From RFP to POC: Important considerations to help find your perfect cross-channel partner
7 Minute Read
Many brands are frustrated with legacy marketing clouds that can’t meet their needs, offering basic solutions that they have outgrown, and the email and cross-channel landscape has evolved and outpaced the growth of what certain vendors can offer. Marketing teams are growing tired of the status quo and are curious to see what opportunities new partnerships can bring to the table. In fact, a significant number of marketers are using 2022 to switch to a technology partner that can better meet their data and execution needs.
Only Influencers revealed that a third of Email Service Provider Requests for Proposals (RFPs) that were postponed in 2021 are moving forward in 2022 and another third are undecided about what to do. If you are in the same boat and looking to find your next cross-channel marketing partner this year, we’ve rounded up the top three questions to consider during the evaluation process to make it as easy and streamlined as possible:
- What approach to take: RFP or Proof of Concept (POC)?
- Are you making the most of your data?
- What’s important in a tech partner?
What approach to take: RFP or POC?
With a complicated landscape, marketers have gotten more and more skeptical about what technology vendors say they can do versus what they can actually do—and with good reason. RFPs can help you procure a shortlist of vendors, and POCs can help you actually put the technology to the test. Make sure you know the strengths of RFPs and POCs, and how to best use them throughout your search for the perfect technology partner.
What’s an RFP?
An RFP is an open bid in which a brand announces that funding is available for a particular project or program, and vendors can place bids for the project’s completion. Essentially, an RFP answers specific questions about how a vendor will meet the needs and goals of the requesting brand.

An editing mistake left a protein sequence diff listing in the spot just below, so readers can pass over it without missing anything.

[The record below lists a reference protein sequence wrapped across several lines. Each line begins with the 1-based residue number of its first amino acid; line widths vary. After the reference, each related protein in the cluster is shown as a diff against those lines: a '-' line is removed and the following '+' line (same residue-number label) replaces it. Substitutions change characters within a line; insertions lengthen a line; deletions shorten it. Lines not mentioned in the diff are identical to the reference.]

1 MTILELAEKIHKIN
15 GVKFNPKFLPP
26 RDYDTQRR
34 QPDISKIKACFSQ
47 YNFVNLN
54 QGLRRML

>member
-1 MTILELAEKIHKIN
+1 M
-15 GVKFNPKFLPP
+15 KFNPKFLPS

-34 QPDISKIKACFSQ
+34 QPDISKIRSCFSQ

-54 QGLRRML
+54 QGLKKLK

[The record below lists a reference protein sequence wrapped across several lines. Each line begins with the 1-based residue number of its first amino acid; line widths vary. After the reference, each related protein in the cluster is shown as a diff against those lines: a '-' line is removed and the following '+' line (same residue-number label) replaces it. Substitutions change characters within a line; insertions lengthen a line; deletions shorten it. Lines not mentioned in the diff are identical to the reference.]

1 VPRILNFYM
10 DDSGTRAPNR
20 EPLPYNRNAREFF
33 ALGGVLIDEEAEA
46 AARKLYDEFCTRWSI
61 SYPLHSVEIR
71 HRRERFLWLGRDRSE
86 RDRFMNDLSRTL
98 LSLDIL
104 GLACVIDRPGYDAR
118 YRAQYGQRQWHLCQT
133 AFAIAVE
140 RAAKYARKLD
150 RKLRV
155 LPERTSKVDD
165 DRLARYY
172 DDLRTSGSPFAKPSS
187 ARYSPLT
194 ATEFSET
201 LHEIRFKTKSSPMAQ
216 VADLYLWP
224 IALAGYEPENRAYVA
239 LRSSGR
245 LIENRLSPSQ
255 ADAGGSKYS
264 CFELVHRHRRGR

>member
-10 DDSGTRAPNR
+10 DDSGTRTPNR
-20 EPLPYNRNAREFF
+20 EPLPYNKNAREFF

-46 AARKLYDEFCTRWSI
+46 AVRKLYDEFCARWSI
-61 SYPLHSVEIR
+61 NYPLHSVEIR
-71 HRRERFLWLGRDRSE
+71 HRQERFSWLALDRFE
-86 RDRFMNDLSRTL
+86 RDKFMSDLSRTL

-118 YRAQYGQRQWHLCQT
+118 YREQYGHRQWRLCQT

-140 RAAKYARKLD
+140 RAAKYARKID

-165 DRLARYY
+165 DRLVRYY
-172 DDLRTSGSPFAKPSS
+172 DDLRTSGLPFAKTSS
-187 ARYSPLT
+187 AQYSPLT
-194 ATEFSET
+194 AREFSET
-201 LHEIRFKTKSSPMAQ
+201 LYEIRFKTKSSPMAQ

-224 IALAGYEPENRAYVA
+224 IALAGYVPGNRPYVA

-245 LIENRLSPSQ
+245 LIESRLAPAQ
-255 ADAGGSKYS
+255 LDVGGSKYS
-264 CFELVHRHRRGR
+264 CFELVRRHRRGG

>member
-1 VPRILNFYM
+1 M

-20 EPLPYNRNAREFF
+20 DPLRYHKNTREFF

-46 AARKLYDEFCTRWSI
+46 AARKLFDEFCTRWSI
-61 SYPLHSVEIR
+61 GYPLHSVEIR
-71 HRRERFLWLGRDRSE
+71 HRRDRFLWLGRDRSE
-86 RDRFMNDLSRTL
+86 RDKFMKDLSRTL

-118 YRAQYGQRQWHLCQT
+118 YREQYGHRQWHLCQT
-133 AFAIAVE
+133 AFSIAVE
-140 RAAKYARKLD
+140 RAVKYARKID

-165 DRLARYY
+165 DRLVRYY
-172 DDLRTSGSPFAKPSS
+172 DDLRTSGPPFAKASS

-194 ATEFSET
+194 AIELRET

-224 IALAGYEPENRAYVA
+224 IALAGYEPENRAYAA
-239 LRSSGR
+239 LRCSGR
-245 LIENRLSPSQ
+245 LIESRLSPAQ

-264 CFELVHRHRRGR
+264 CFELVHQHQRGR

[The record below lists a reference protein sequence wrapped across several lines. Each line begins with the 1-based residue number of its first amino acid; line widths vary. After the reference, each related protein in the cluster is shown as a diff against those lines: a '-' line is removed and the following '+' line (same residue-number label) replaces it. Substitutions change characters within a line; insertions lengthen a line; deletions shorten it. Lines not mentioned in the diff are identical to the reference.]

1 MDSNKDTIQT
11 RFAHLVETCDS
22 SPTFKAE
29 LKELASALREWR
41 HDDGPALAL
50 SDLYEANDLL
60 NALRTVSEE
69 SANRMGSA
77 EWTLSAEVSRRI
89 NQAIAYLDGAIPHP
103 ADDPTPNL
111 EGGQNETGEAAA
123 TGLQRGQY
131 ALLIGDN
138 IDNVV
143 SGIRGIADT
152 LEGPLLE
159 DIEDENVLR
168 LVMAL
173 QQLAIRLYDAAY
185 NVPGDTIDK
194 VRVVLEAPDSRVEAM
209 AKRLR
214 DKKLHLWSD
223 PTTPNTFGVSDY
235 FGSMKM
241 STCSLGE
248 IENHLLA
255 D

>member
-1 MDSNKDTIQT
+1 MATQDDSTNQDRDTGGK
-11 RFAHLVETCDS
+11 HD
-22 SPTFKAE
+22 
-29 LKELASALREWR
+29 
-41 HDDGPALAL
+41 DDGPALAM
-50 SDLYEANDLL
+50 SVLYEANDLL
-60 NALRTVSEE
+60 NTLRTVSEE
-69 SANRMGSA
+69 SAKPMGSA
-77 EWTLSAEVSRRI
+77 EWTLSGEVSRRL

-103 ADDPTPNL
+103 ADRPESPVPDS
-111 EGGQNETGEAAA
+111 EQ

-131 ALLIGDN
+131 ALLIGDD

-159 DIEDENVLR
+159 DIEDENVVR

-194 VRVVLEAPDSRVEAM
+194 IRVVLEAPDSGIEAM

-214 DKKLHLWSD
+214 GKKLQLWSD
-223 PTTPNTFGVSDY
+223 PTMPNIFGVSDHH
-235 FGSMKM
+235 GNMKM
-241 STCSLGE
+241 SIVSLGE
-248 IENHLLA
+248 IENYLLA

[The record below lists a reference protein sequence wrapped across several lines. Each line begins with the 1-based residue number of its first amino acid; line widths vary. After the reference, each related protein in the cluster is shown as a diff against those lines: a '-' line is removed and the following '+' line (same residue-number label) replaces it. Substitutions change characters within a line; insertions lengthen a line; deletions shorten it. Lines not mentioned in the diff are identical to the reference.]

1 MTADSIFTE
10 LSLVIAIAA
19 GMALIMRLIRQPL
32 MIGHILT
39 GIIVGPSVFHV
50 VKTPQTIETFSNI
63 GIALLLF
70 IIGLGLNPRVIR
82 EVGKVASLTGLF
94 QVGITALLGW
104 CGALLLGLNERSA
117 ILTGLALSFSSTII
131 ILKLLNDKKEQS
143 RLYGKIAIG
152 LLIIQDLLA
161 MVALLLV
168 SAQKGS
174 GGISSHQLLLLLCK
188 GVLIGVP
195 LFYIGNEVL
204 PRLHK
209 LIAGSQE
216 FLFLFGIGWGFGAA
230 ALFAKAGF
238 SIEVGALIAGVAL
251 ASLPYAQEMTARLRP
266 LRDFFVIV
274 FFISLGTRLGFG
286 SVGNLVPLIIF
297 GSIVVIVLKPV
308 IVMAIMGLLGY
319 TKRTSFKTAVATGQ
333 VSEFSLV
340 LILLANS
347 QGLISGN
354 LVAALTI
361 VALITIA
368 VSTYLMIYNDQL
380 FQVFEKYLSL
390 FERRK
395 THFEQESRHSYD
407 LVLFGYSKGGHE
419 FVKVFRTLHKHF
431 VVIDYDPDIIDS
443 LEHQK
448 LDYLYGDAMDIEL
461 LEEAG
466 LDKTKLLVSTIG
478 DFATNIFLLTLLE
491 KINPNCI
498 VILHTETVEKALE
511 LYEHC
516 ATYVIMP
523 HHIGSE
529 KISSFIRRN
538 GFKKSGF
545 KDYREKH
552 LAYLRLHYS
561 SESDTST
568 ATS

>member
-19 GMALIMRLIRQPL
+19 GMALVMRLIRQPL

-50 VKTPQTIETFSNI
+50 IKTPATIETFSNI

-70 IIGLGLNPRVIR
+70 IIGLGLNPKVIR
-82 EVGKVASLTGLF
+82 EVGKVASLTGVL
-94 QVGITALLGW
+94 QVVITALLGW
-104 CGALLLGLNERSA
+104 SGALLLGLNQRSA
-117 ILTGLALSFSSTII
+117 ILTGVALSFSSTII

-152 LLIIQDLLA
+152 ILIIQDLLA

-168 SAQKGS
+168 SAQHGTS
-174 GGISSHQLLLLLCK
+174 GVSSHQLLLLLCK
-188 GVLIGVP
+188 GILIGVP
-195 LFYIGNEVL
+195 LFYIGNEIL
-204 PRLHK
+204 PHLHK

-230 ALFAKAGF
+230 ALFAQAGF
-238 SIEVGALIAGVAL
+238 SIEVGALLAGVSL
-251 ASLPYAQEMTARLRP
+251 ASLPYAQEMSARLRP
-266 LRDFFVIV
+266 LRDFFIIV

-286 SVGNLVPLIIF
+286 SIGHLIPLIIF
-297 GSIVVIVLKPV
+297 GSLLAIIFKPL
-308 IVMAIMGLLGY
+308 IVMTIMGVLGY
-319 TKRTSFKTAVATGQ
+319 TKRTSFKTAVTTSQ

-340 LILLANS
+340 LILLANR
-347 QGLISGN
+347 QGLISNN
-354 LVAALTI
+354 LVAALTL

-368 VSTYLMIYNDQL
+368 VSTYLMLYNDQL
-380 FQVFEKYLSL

What’s a POC?
In the world of marketing technology, a POC is used as a pilot program for a brand to use a vendor’s technology in a controlled environment to replicate real use cases. The purpose is to test the technology, plug in real data, and use it as if it were for actual day-to-day work.
When working through RFPs or POCs, consider:
- Length of time
- System integrations
- Team coordination and ease-of-use
- Cost vs. performance
- Advanced capabilities (enterprise-ready vs. mid-market)
While an RFP is a great way for brands to vet vendors and weed out the ones who are not a good fit, the process can take an enormous amount of time and energy without true validation of the technology. Many marketers today don’t choose technology based on an RFP alone, they incorporate a POC period of 1-4 weeks to put the technology to the test, proving its worth and function. It’s a win-win for both the brand and vendor as the brand gets a no-strings-attached experience from the vendor and the vendor gets to technically prove themselves as the best solution.
Ensure the top vendors you’re considering are able to provide you with a POC to ensure their solution is the best fit to help your brand succeed. Take a second look at your RFP and consider requesting a POC from the vendors you’re considering so you can get a genuine experience in the technology to prove that it’s the right solution for you.
Are you making the most of your data?
Your team works hard to capture and collect valuable customer data points—but this effort can be wasted unless your marketing tech stack lets you synthesize this data into actionable insights designed to craft a better customer experience.
Customer Data Platforms (CDPs) can be invaluable depending on your use cases, but if you’re considering new platforms, it’s worth asking yourself what you’re looking for from a CDP that you’re not already getting from your email provider. Several ESPs include a “CDP Inside” and some tick the boxes for features and functionality a CDP provides.